Cloud Vendor Comparison


Public cloud providers offer either infrastructure-as-a-service (IaaS) or software-as-a-service (SaaS). A few are recognized as providing a third type distinct from those two –platform-as-a-service (PaaS). But over the last two years, the distinctions first set out by the National Institute of Standards and Technology (NIST) on different types of cloud have blurred.

Now, an IaaS or SaaS provider that doesn’t also offer a development platform is in danger of losing customers to competitors. Users are coming to the public cloud, not just for compute cycles or software services, but also to develop their next generation of business applications. That further demand gives Microsoft and IBM advantages that AWS and Google sometimes struggle to match.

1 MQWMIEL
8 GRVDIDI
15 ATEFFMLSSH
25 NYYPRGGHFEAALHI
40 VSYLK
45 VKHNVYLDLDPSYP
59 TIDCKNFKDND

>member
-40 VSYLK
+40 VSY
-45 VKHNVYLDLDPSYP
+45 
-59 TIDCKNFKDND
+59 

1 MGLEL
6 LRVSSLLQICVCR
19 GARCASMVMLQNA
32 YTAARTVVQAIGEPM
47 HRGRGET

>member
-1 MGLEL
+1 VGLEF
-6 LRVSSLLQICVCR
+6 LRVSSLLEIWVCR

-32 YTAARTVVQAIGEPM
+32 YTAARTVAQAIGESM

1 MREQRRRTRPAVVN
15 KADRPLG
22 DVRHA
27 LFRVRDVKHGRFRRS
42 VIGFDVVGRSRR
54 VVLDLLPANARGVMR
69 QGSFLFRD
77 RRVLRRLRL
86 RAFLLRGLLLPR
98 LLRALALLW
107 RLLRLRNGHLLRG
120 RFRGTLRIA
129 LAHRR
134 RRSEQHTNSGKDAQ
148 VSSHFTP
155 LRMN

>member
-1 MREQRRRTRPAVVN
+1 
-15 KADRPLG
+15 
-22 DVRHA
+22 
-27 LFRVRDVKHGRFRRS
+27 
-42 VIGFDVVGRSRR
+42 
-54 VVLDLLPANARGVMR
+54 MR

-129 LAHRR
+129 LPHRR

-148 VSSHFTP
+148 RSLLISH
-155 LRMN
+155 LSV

Likewise, it holds open a door through which a company such as CenturyLink, Oracle, Salesforce, or SAP can become mega-cloud providers themselves. Each is capable of providing desired elements of a development platform that works with a set of SaaS application that may be missing elsewhere.

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